When the Kangxi Emperor came to the throne he immediately began to show an interest in the production of imperial porcelain. Even before he dispatched a commission to report on the state of the imperial kilns and subsequently to rebuild them, the kilns working for the court were encouraged to experiment, improve and to rediscover lost skills. One of the lost skills rediscovered, even as early as the 1670s, was producing underglaze copper-red porcelain.
Not content with rediscovering the technique of painting and firing underglaze-red, potters during the Kangxi reign experimented with new styles. One of the most successful of these new styles was that of painting formal designs using very fine outlines. Firing underglaze copper-red is very difficult, requiring the precise control of heat, kiln atmosphere and air circulation in the kiln, as well as the careful preparation of the copper pigment itself.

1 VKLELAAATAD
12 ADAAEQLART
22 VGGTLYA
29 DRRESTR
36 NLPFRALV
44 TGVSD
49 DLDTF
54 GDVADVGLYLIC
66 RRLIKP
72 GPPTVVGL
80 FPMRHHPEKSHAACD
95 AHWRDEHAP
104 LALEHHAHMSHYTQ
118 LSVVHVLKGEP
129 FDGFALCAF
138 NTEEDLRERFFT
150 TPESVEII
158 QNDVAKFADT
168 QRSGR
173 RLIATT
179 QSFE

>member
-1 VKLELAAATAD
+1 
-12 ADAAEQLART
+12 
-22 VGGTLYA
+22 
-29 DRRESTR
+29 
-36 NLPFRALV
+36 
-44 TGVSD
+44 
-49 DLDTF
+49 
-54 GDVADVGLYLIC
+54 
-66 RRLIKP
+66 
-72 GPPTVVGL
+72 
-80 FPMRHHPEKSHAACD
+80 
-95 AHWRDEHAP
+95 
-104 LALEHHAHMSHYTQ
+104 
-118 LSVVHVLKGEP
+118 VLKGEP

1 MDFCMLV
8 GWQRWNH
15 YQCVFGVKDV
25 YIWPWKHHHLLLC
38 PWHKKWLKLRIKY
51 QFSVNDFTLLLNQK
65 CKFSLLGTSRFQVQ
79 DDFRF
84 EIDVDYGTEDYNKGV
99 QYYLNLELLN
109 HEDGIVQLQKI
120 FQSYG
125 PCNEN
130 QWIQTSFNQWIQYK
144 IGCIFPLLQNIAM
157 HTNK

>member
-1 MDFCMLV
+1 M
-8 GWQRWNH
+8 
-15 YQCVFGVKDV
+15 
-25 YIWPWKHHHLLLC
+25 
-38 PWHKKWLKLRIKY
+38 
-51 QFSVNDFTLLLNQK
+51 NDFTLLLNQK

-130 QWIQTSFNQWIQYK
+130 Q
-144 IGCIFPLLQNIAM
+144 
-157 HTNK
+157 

Other waterpots of this exact shape and painting style from important collections are published: one in the Palace Museum, Beijing, is illustrated in Kangxi Yongzheng Qianlong, Beijing, 1989, p. 39, pl. 22; one from the C.P. Lin collection included in the exhibition, Elegant Form and Harmonious Decoration, Percival David Foundation, London, 1992, is illustrated by R. Scott, no. 113; another illustrated by R. Krahl, Chinese Ceramics from the Meiyintang Collection, vol. II, London, 1994, p. 108, no. 733; and one in the Shanghai Museum, in Underglaze Blue and Red, Shanghai, 1987, pl. 118. Compare, also, the water pot from the Edward T. Chow collection, sold at Sotheby's, Hong Kong, 19 May 1981, lot 540; two sold at Christie's Hong Kong, Important Qing Porcelain from the Yuen Family collection, 30 April 2000, lot 591 and 28 April 2003, lot 572; and lastly, two examples from the Edward T. Chow collection were sold at Christie's New York, 19 September 2007, lot 391 and 19 March 2008, lot 644.